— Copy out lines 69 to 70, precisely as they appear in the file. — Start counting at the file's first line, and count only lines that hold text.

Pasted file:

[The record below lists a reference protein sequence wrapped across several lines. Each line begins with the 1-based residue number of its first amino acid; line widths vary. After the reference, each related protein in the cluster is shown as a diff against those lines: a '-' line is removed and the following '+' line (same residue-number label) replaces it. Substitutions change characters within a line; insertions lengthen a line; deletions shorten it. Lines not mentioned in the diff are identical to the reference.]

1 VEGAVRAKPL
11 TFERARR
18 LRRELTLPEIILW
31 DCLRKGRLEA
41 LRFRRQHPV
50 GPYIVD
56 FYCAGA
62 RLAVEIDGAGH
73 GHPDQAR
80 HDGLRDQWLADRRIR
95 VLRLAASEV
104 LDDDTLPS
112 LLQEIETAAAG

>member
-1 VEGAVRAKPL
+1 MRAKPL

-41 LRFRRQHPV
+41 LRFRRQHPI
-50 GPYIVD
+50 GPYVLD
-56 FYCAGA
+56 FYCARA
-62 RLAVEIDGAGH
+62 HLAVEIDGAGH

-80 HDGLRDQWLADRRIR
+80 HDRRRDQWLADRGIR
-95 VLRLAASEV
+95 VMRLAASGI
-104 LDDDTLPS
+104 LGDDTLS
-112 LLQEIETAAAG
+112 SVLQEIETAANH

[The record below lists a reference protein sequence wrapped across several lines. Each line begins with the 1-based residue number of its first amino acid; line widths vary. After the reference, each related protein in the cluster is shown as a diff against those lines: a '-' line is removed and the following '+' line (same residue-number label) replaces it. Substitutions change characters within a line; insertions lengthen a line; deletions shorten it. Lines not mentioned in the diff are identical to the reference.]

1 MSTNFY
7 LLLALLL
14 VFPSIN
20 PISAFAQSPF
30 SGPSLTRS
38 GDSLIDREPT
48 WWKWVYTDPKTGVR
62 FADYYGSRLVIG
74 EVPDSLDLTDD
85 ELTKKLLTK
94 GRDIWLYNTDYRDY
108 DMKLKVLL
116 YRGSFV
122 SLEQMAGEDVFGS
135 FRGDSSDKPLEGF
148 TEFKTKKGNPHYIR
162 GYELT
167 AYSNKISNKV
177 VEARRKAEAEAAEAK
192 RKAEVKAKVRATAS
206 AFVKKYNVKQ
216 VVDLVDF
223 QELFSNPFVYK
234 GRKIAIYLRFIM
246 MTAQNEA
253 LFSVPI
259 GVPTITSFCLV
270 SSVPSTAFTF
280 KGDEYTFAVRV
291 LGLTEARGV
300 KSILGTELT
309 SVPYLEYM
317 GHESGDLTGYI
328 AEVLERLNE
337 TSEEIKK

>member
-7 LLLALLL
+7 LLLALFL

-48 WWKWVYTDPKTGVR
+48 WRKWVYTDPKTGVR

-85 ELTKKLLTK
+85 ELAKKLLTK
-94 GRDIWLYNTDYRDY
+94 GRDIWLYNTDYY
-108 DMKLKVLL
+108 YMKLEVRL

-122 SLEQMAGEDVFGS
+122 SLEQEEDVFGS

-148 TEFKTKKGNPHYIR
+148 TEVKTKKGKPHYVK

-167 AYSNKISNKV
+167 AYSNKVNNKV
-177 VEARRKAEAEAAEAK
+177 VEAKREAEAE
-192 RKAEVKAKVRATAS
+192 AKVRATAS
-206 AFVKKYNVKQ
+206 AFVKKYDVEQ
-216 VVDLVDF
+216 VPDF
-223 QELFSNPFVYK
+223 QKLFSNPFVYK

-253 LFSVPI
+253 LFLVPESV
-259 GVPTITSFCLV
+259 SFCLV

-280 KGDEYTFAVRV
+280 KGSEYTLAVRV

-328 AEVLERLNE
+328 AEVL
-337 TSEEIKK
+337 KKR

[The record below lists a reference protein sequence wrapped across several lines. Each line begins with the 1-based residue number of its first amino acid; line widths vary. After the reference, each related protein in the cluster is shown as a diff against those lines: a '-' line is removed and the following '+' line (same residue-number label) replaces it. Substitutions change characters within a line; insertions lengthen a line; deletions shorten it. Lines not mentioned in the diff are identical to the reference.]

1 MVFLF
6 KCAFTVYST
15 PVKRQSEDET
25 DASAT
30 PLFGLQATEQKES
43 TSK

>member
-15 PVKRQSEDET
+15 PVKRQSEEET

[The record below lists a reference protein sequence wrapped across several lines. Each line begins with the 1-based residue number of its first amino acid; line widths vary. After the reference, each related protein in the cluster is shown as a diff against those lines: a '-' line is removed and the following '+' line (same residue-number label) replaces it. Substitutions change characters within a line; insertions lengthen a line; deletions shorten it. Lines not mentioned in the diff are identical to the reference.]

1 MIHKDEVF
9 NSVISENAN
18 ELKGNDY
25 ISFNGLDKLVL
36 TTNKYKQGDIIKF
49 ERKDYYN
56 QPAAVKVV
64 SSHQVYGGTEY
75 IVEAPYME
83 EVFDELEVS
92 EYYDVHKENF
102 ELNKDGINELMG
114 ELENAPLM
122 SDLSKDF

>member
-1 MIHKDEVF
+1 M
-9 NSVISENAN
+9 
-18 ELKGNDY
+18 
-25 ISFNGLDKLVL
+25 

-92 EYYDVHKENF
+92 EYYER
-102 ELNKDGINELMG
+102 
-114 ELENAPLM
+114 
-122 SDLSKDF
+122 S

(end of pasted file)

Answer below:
337 TSEEIKK

>member